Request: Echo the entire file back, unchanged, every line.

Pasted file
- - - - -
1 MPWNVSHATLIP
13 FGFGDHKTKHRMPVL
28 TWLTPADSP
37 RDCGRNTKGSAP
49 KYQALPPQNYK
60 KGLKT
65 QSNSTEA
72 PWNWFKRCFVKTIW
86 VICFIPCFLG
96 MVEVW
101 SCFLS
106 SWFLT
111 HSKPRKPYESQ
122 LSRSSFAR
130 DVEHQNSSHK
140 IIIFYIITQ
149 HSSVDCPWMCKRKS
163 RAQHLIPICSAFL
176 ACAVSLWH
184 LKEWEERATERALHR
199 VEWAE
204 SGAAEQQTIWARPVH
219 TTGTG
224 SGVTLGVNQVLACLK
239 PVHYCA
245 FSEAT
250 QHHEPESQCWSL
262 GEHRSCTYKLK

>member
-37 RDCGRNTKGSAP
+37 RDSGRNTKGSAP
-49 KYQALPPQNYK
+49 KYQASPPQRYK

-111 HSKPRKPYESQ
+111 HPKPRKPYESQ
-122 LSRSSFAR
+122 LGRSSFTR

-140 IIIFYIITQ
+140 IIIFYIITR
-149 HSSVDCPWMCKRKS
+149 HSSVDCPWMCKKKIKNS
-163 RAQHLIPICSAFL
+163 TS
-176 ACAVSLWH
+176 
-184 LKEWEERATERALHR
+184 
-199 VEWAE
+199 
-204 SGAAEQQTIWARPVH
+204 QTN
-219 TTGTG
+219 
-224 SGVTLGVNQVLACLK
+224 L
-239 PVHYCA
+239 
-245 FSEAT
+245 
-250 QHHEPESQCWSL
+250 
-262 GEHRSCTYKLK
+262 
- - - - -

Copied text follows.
1 MPWNVSHATLIP
13 FGFGDHKTKHRMPVL
28 TWLTPADSP
37 RDCGRNTKGSAP
49 KYQALPPQNYK
60 KGLKT
65 QSNSTEA
72 PWNWFKRCFVKTIW
86 VICFIPCFLG
96 MVEVW
101 SCFLS
106 SWFLT
111 HSKPRKPYESQ
122 LSRSSFAR
130 DVEHQNSSHK
140 IIIFYIITQ
149 HSSVDCPWMCKRKS
163 RAQHLIPICSAFL
176 ACAVSLWH
184 LKEWEERATERALHR
199 VEWAE
204 SGAAEQQTIWARPVH
219 TTGTG
224 SGVTLGVNQVLACLK
239 PVHYCA
245 FSEAT
250 QHHEPESQCWSL
262 GEHRSCTYKLK

>member
-37 RDCGRNTKGSAP
+37 RDSGRNTKGSAP
-49 KYQALPPQNYK
+49 KYQASPPQRYK

-111 HSKPRKPYESQ
+111 HPKPRKPYESQ
-122 LSRSSFAR
+122 LGRSSFTR

-140 IIIFYIITQ
+140 IIIFYIITR
-149 HSSVDCPWMCKRKS
+149 HSSVDCPWMCKKKIKNS
-163 RAQHLIPICSAFL
+163 TS
-176 ACAVSLWH
+176 
-184 LKEWEERATERALHR
+184 
-199 VEWAE
+199 
-204 SGAAEQQTIWARPVH
+204 QTN
-219 TTGTG
+219 
-224 SGVTLGVNQVLACLK
+224 L
-239 PVHYCA
+239 
-245 FSEAT
+245 
-250 QHHEPESQCWSL
+250 
-262 GEHRSCTYKLK
+262 